The type of treatment provided was left to the discretion of each chiropractor.

Pertinent results of this study:
  • The 79 participating chiropractors were able to collect data on 529 patients.
  • 96% and 87% of the study population returned for a second and fourth visit, respectively.
  • At baseline, many of the patients complained of headache, tiredness or dizziness, while few of them complained of nausea, depression, confusion or ringing in the ears.
  • A manipulative technique (most commonly Diversified) was used at any of the first 3 treatments.
  • Multiple manipulative attempts were made at the same segment in approximately one-fifth of the treatments.
  • The chiropractors reported that they used rotation at either the first or third visit slightly more than half of the time.
  • 46% of the study population reported at least one adverse event following the first visit and 22% following the second or third visit, with only 14% and 15%, respectively, of these adverse events being high in intensity.
  • Adverse events were typically musculoskeletal or pain related, while nausea, ringing in the ears, or psychological symptoms were relatively uncommon, affecting less than < 8% of the patients.
  • An intense adverse event at any of the first 3 treatments was reported by 13% of the patients, although none of these patients were worse or much worse at follow-up 12 months later.
  • No serious neurologic complications were reported.
  • More than 80% of those who reported adverse events considered them to have no to minor influence on their activities of daily living.
  • Only the following 3 variables were considered to be predictive of adverse events: 1) the reported use of rotation by the chiropractor, 2) working status of the patient, and 3) a longer duration with neck pain in the preceding year.
  • Patients who had visited a general practitioner in the 6 months prior to their first chiropractic visit were less likely to have an adverse event. Thus, this variable was considered to be protective.
  • Adjusted odds ratios, 95% confidence intervals, and levels of significance for some of these variables were as follows: rotation - 2.07; 1.18-3.66; (.01)…working status – 2.88; 0.87-9.47; (.08)…visited a general practitioner - 0.59; 0.32-1.09; (.09)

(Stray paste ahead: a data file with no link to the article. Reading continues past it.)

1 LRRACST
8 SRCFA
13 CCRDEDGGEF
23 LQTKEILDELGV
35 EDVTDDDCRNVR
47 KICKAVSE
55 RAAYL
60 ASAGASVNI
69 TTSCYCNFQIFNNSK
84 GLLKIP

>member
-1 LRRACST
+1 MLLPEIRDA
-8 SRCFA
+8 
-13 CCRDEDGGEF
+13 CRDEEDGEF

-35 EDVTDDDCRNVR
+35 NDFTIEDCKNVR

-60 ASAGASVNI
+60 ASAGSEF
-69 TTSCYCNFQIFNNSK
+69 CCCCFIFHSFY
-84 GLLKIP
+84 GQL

• Increased neck pain following the first visit could be predicted using the following explanatory variables: duration with neck pain, pattern of pain in the preceding year, headache, and neck disability at baseline.
  • Previous studies had reported chiropractor or treatment variables, such as years of experience or type of technique used, to be predictive of adverse events following CSM and the authors expected their findings to concur. Likewise, they thought patient variables, such as gender, expected treatment effectiveness, or neck disability would likely be predictive. However, none of them were.
Study limitations included:
  • potential misclassification of the outcome variables
  • imprecision of the effect estimates
  • lack of a control group
  • potential patient recall bias, which was not considered likely since questionnaires were completed shortly after treatment
Study strengths included:
  • the use of multilevel modeling, which is designed to deal with clustering of patients
  • a large sample size
  • a high follow-up rate
  • the availability of baseline data on event-like symptoms, which allowed comparisons with adverse events.

Conclusions & Practical Application:

The authors suggested that the “the use of rotation should perhaps be modified upon initiating treatment.” This may make sense during the first few sessions of neck manipulation, after which the practitioner’s usual adjustments that include rotational components could be applied, if necessary.

This advice would be particularly true in a patient who was disabled from work and/or had a longer duration with neck pain in the preceding year.